You are here
William P. Henszey–Joseph N. Ewing House (Altamira)
Set well back from the public roads around it, the hip-roofed block of Altamira nevertheless shows itself from many points. Although long porches with vista views are endemic to this island, because of its altitude on the highest of the Dumpling hillocks and its central position among vantage points nearby, Altamira's may star as the Jamestown porch. Another elongated Shingle Style house, it appears thin despite considerable breadth only because its veranda front provides a platform 100 feet long overlooking Newport Harbor and its channel north and south. Then, for good measure, the porch folds across its entrance width for views to the ocean as well, while a service wing angled from the main block extends it farther. Whereas most of Jamestown's traditional white trim against weathered shingle is thin, here porch posts are bulky with square timber and solid brackets (perhaps a minimal “colonial” reference). They bring a spanking nautical whiteness to this breezy place. The principal interiors are nominally Neo- Colonial, with plainly handled woodwork which may always have been painted white. In the living room a reticent but elegant stair descends in two flights, making a half turn into a semicircular projecting bay at the landing. It comes down to a generous random stone fireplace with a sort of Adamesque frame. The aim seems to have been a sense of dignity that also preserved vacation informality. Call this perhaps a Bull Moose taste in architectural design: big, bold, unpretentious, expansive, comfortable, and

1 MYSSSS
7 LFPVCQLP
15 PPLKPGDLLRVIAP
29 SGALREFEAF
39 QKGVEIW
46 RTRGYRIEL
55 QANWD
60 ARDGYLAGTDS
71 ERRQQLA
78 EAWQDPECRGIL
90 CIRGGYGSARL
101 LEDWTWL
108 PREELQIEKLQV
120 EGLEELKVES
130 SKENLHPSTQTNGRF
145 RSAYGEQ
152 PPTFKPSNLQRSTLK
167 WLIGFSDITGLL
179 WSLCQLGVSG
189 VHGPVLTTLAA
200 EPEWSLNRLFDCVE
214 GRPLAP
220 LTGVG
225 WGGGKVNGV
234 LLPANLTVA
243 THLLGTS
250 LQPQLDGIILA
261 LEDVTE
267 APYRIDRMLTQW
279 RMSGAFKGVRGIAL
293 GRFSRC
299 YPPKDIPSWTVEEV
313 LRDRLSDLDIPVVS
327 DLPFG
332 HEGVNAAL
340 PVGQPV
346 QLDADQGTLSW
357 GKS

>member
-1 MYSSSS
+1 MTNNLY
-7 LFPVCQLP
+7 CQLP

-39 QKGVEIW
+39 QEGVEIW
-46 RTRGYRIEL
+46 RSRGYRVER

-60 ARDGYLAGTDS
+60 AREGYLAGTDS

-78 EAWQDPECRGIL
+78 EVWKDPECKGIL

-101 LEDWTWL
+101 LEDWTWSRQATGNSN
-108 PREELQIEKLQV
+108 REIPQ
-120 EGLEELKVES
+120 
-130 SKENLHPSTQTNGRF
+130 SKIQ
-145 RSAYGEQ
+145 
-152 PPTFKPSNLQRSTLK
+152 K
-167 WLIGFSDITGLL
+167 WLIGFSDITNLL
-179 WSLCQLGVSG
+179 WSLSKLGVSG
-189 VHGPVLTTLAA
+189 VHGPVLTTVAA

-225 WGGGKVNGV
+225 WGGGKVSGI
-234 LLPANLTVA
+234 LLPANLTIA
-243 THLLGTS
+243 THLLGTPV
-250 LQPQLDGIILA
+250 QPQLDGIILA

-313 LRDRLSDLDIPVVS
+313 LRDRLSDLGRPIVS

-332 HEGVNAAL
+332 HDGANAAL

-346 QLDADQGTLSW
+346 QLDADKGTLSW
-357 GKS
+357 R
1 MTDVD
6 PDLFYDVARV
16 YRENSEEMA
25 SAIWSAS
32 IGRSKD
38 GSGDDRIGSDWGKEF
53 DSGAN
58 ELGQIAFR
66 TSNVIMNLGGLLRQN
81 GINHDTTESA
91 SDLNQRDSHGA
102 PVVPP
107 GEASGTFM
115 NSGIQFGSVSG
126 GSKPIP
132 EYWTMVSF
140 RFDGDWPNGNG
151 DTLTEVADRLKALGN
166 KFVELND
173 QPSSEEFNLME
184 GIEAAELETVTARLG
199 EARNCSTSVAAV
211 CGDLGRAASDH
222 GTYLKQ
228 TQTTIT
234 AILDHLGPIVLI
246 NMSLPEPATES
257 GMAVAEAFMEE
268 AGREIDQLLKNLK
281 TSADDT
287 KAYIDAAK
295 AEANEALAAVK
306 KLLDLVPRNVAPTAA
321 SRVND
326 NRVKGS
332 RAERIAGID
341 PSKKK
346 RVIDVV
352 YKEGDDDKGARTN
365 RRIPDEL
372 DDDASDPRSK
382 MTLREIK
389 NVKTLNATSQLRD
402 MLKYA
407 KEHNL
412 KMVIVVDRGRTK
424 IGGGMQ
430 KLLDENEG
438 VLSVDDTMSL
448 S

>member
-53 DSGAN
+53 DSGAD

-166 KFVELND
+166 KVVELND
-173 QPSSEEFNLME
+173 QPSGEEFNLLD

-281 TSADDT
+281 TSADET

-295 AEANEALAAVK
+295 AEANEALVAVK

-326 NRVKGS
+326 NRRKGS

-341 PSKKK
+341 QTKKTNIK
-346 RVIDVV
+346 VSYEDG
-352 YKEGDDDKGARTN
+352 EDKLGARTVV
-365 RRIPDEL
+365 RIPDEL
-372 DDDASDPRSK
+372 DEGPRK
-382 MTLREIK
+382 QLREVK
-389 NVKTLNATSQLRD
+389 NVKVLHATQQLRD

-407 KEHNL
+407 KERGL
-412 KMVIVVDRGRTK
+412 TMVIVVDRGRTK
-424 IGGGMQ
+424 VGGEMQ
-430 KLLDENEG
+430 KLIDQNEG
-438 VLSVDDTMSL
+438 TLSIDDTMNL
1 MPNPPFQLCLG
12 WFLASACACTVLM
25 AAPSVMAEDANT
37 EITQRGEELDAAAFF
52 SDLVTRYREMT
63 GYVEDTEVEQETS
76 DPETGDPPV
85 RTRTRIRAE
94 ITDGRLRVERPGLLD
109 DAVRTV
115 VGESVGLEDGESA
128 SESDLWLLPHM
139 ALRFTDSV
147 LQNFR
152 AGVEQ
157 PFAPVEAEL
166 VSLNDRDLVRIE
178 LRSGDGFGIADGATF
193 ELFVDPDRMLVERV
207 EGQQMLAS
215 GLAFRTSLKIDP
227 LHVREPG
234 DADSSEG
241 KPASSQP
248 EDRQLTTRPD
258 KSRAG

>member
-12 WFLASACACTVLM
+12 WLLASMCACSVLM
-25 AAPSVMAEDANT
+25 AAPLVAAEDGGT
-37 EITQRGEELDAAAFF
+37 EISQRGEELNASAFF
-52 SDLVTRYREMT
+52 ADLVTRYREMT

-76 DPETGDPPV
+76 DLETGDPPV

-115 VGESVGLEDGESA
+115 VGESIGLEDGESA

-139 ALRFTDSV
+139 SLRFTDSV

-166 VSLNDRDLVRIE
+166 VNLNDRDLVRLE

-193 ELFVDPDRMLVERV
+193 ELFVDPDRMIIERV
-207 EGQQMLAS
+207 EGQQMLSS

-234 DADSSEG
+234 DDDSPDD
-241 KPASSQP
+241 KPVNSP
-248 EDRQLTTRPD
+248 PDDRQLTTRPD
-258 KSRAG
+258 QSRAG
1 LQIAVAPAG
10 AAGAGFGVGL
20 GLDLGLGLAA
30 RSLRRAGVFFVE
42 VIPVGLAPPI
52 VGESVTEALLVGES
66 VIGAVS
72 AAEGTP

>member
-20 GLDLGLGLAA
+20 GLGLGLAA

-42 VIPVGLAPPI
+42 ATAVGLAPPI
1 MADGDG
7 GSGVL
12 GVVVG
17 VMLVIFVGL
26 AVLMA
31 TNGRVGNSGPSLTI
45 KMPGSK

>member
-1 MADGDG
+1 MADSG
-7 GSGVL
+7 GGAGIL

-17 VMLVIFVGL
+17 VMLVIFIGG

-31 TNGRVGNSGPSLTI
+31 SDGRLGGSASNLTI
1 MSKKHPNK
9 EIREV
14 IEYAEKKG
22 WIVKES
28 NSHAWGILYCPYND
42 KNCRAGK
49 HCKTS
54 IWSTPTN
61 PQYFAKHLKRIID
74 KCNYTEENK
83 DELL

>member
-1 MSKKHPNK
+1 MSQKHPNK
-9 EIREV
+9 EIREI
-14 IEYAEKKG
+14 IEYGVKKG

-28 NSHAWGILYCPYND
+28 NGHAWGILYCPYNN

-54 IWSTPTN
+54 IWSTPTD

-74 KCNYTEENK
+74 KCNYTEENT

If SAH Archipedia has been useful to you, please consider supporting it.
SAH Archipedia tells the story of the United States through its buildings, landscapes, and cities. This freely available resource empowers the public with authoritative knowledge that deepens their understanding and appreciation of the built environment. But the Society of Architectural Historians, which created SAH Archipedia with University of Virginia Press, needs your support to maintain the high-caliber research, writing, photography, cartography, editing, design, and programming that make SAH Archipedia a trusted online resource available to all who value the history of place, heritage tourism, and learning.